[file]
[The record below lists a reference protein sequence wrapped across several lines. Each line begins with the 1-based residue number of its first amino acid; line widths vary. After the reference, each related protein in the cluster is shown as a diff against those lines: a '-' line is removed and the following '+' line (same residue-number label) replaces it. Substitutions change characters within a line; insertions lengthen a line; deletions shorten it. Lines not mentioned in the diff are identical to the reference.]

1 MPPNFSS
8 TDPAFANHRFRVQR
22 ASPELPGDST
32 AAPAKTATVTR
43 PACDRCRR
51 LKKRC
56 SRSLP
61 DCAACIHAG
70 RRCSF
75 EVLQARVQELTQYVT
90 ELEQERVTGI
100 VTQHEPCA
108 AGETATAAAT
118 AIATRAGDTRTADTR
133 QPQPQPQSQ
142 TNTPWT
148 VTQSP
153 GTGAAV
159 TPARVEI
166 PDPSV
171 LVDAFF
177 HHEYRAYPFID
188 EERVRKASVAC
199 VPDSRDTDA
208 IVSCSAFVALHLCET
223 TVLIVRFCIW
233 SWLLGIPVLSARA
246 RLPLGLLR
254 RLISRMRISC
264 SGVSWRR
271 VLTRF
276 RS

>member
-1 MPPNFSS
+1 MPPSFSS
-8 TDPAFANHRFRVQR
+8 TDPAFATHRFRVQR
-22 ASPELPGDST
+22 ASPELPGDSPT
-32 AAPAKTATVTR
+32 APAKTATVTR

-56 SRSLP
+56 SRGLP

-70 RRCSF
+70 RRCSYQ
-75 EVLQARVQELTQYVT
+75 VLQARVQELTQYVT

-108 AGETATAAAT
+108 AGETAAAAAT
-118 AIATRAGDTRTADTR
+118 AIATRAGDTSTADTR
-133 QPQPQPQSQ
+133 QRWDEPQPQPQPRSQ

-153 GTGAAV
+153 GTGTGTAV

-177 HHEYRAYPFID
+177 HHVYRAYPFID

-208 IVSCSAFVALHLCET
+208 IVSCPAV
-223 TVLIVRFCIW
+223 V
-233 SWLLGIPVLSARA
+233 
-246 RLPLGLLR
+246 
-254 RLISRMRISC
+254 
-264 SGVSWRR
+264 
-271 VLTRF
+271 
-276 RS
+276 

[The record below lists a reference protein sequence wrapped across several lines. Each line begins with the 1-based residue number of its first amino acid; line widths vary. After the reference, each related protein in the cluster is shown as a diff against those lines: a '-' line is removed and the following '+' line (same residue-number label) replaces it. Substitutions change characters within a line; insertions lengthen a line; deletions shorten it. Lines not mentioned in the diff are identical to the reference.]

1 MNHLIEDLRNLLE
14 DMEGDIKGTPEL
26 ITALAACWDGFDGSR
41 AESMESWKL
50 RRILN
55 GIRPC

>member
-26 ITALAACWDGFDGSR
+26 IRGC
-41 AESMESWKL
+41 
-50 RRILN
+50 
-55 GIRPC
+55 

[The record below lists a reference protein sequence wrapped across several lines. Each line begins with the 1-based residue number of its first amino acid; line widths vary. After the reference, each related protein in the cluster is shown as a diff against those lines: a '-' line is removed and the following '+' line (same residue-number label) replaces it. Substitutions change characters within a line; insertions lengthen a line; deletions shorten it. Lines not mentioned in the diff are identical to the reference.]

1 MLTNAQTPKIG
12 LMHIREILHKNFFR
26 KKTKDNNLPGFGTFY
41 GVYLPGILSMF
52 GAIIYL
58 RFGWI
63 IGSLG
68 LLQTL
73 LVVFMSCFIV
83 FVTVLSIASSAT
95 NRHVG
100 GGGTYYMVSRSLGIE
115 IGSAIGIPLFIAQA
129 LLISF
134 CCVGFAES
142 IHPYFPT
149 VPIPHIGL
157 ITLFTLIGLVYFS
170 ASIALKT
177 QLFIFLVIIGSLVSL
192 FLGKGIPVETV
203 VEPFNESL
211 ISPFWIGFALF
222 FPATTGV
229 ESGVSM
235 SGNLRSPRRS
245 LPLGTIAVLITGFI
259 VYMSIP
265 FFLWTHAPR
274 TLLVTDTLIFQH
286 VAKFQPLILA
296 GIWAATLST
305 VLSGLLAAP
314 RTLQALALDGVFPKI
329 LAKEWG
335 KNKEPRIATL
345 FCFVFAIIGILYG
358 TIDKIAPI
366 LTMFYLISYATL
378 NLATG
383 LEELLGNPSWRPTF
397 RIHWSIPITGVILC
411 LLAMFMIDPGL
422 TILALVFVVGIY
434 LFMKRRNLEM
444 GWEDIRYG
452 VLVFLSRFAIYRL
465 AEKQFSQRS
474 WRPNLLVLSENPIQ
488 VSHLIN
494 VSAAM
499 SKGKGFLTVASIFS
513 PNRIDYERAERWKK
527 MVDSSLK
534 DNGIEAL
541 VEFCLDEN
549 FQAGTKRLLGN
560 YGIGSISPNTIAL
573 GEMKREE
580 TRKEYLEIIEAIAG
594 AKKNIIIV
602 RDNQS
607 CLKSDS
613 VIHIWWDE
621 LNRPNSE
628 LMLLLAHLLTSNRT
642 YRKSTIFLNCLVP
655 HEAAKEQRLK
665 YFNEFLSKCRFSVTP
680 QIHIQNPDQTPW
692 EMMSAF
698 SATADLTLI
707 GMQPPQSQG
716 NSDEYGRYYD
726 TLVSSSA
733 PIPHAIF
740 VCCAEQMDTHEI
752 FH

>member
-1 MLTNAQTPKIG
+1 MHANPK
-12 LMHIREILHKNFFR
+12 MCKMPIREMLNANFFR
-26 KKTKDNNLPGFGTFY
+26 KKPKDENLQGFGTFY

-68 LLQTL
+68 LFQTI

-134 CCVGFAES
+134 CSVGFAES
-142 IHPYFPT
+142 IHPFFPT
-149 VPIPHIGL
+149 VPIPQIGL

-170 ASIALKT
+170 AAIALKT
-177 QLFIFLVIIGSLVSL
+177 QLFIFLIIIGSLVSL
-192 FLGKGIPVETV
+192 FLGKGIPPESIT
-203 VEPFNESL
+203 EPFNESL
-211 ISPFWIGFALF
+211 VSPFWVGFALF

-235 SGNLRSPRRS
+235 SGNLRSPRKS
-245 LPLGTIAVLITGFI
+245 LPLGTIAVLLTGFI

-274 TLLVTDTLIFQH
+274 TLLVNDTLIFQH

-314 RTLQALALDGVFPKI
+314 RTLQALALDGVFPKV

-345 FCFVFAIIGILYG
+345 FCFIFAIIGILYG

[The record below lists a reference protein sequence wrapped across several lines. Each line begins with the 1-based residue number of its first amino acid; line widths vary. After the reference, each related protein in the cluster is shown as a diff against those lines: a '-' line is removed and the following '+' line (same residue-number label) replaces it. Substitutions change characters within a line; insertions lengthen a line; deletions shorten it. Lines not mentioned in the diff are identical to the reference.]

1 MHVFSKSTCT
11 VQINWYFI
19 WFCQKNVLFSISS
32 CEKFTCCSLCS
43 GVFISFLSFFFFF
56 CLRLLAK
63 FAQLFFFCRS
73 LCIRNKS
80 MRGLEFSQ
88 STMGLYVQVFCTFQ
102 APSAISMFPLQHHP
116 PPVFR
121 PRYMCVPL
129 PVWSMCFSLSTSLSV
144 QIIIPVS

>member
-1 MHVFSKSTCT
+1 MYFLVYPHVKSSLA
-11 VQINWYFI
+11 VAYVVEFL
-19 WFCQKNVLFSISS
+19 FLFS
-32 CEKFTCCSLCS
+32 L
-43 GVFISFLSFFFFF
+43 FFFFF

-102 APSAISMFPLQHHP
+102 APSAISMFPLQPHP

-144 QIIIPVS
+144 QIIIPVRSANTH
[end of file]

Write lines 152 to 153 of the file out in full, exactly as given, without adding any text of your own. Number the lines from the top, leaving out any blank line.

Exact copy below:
594 AKKNIIIV
602 RDNQS